The highlighted word is not relevant to understanding the response from Rabbi Hoffman as can be seen from the content of his answer.
He understands the question to be dealing only with the subject of whether a person threatening to kill themselves is considered a circumstance of danger to life that would warrant someone else to violate Shabbat. In the example from the question, the method of violation would be writing on Shabbat. Where that would take place is irrelevant from what appears in his answer.
That said, it seems unlikely that a religiously observant Jewish family from late 19th century Germany would be sending their young son to attend a trade school that would require him to violate the Shabbat. And it seems even less likely that his father would be advocating for him to violate Shabbat.
Additionally, trade/business school would be spelled with Yiddish/Hebrew letters האנדלשול or האנדלשולע. Spelled in German Handelsschule. But this run-on typo is spelled בהאנרעלזשולע.
Since the remainder of the question and answer are in Hebrew and only this phrase is in Yiddish, it suggests that the Yiddish phrase is clarifying how the father was telling his young son to write on Shabbat. The Yiddish ending of the phrase is זשולע, pronounced zhule, not shule. זשולע or זשעלע means jelly.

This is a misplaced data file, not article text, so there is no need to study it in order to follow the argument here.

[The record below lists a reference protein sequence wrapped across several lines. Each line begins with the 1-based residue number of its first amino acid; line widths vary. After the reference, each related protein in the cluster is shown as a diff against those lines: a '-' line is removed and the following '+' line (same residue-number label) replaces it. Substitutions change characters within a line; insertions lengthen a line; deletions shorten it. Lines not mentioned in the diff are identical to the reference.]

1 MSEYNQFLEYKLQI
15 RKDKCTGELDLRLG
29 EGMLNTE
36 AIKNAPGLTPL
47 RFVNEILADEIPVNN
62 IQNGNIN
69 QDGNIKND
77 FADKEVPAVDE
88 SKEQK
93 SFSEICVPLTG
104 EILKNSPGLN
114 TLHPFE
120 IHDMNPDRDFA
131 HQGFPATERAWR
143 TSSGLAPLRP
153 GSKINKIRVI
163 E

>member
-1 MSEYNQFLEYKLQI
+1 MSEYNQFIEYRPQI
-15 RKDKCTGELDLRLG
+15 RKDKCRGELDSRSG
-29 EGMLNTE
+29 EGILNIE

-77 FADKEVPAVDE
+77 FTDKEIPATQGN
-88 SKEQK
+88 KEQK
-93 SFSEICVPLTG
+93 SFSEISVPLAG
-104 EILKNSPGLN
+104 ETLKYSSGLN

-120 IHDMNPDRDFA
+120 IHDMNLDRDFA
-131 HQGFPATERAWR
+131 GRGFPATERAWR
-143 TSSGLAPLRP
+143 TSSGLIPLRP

It looks like it is a run on of the Yiddish phrase בהאנד על זשולע or בהאנט על זשולע.
The more reasonable scenario is that the father is telling his young son to write with his hand in jelly (שרייבן מיט א האנד על זשולע) on Shabbat. Perhaps he was learning the laws of Shabbat with him over the Shabbat meal. The child refused because he thinks it is a violation of Shabbat and a quarrel ensues.
This actually relates to the concept of what constitutes writing and erasing in connection with food on Shabbat like is discussed in Mishnah Berurah 340:15. As is explained there, writing is defined as letters or pictures written with a separate substance, such as frosting on a cake. Shapes etched into a food (or if the food itself is made into a particular shape) are not considered “writing” and so may be destroyed.
The mother is objecting to her young son refusing to obey his father and says that if the child doesn't obey, she will kill herself.
The question revolves around whether the child should potentially violate Shabbat in order to save the life of his mother when she threatens suicide.